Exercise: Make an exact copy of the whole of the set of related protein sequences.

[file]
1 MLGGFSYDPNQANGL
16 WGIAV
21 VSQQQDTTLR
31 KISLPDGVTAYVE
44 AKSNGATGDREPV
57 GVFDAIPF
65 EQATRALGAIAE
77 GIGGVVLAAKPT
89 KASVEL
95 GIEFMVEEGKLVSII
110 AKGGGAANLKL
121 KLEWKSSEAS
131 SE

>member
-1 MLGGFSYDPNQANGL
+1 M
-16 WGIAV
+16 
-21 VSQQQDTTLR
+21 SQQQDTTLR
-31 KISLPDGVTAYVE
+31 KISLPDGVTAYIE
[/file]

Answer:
1 MLGGFSYDPNQANGL
16 WGIAV
21 VSQQQDTTLR
31 KISLPDGVTAYVE
44 AKSNGATGDREPV
57 GVFDAIPF
65 EQATRALGAIAE
77 GIGGVVLAAKPT
89 KASVEL
95 GIEFMVEEGKLVSII
110 AKGGGAANLKL
121 KLEWKSSEAS
131 SE

>member
-1 MLGGFSYDPNQANGL
+1 M
-16 WGIAV
+16 
-21 VSQQQDTTLR
+21 SQQQDTTLR
-31 KISLPDGVTAYVE
+31 KISLPDGVTAYIE